TORONTO, ON–The Catholic Children’s Aid Society of Toronto (CCAS) marks a milestone this year as it celebrates 125 years of providing social services that protect children and youth and strengthen families. Originally called the Saint Vincent de Paul Children’s Aid Society of Toronto, the Society began its operations on October 22, 1894 under the patronage of John Walsh, Archbishop of Toronto.
“We firmly believe that all persons associated with our agency, especially children, youth, families, communities, staff, caregivers and volunteers, are ensured their human rights and freedoms, and are free from all forms of racism, inequity and oppression,” said Mark Kartusch, CCAS Executive Director. “This is the legacy I want our agency to make. So that in another 125 years we can look back and say we did it; we ensured that all are welcome at the Catholic Children’s Aid Society of Toronto.”
For more than 125 years, CCAS has been protecting children and strengthening families through services that are professional, responsive, child-centred, and family-focused. CCAS strives to be an organization that is inclusive and equitable for everyone.
CCAS is proud to deliver service priorities that are founded on four distinct areas: Anti-Racist, Anti-Oppressive Practice (ARAO); Trauma Informed Practice; Catholic Identity and Evidence-Informed Practice (EIP). This framework helps guide the interventions and work we do with children, youth and families – ensuring that they are a vital part of the decision-making process.
To commemorate CCAS’s 125th anniversary, His Eminence Cardinal Thomas Collins from the Archdiocese of Toronto officially blessed CCAS’s new office at 2206 Eglinton Ave. E, with prayers and readings from the Bible.
While the Cardinal and the Priests blessed each floor, the fifth-grade class from St. Maria Goretti Catholic School serenaded the Chapel and hallways with blessing songs.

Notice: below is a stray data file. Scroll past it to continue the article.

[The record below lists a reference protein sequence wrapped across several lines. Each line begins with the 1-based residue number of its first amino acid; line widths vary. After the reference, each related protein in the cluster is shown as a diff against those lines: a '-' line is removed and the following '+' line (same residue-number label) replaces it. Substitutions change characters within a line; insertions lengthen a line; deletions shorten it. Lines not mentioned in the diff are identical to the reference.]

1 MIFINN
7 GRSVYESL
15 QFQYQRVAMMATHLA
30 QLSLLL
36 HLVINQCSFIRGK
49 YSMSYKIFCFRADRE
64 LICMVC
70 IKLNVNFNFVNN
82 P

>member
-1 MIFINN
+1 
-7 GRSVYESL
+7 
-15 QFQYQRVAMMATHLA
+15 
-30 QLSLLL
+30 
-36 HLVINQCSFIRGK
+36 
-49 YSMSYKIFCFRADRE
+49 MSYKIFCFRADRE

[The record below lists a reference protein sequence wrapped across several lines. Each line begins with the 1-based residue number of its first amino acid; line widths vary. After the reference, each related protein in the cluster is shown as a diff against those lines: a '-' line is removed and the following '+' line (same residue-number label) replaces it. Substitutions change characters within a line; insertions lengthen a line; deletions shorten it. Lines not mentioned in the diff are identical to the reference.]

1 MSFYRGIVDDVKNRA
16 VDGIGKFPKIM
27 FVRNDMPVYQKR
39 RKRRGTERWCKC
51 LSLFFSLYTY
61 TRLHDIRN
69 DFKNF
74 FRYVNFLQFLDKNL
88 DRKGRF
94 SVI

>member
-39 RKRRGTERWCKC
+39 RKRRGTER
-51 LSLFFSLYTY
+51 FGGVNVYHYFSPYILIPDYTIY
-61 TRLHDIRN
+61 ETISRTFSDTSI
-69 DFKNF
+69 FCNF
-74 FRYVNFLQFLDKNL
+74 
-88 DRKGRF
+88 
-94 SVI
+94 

Once the official blessing was completed, the formal presentations kicked off with a land acknowledgement to recognize the Indigenous peoples who were the original inhabitants of the land on which we stand.
The event proceeded with speeches by the Honourable Jill Dunlop, Associate Minister of Children and Women’s Issues and various others, including a former youth in care, Janelle Younge, who shared her story of how CCAS helped her achieve her goals and aspirations.
Approximately 180 guests attended this event, comprised of CCAS retirees and current employees, representatives from other Children’s Aid Societies and community partner agencies, and Priests from Catholic Parishes.
“I want to congratulate Catholic Children’s Aid Society of Toronto on 125 years of helping children and youth in care,” said Jill Dunlop, Associate Minister of Children and Women’s Issues. “These children and youth deserve the best support we can provide, and we need partners like CCAS to give them the tools to succeed.”
The event ended with an official ribbon cutting ceremony to officially mark the agency’s move to a new building and a new area of the city. CCAS had previously been in four buildings across Toronto and is now housed in one building at 2206 Eglinton Ave. E.
About Catholic Children’s Aid Society of Toronto:
We are provincially funded by the Government of Ontario’s Ministry of Children, Community and Social Services. We provide child protection services 7 days a week, 24 hours a day under the legal framework of the Child and Family Services Act of Ontario. We work with community partners throughout Toronto to support children and families.